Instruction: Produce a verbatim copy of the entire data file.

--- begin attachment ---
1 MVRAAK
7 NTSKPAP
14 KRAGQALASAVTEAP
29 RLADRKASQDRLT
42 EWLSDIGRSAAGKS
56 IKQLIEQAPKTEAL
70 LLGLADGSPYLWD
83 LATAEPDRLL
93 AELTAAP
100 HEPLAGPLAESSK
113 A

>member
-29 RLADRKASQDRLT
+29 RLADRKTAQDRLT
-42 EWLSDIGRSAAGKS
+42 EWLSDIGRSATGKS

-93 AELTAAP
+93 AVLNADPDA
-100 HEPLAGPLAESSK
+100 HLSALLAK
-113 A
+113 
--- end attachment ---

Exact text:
1 MVRAAK
7 NTSKPAP
14 KRAGQALASAVTEAP
29 RLADRKASQDRLT
42 EWLSDIGRSAAGKS
56 IKQLIEQAPKTEAL
70 LLGLADGSPYLWD
83 LATAEPDRLL
93 AELTAAP
100 HEPLAGPLAESSK
113 A

>member
-29 RLADRKASQDRLT
+29 RLADRKTAQDRLT
-42 EWLSDIGRSAAGKS
+42 EWLSDIGRSATGKS

-93 AELTAAP
+93 AVLNADPDA
-100 HEPLAGPLAESSK
+100 HLSALLAK
-113 A
+113 